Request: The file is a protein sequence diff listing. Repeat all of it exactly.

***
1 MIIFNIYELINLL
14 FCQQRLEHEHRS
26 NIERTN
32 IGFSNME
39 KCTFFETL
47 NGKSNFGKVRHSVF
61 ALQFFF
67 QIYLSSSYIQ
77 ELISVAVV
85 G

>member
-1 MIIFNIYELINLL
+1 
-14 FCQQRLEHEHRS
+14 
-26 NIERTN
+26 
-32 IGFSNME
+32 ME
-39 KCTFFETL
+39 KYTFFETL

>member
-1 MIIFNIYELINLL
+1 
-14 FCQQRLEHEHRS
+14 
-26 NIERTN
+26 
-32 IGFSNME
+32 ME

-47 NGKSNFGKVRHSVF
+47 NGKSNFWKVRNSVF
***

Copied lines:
1 MIIFNIYELINLL
14 FCQQRLEHEHRS
26 NIERTN
32 IGFSNME
39 KCTFFETL
47 NGKSNFGKVRHSVF
61 ALQFFF
67 QIYLSSSYIQ
77 ELISVAVV
85 G

>member
-1 MIIFNIYELINLL
+1 
-14 FCQQRLEHEHRS
+14 
-26 NIERTN
+26 
-32 IGFSNME
+32 ME
-39 KCTFFETL
+39 KYTFFETL

>member
-1 MIIFNIYELINLL
+1 
-14 FCQQRLEHEHRS
+14 
-26 NIERTN
+26 
-32 IGFSNME
+32 ME

-47 NGKSNFGKVRHSVF
+47 NGKSNFWKVRNSVF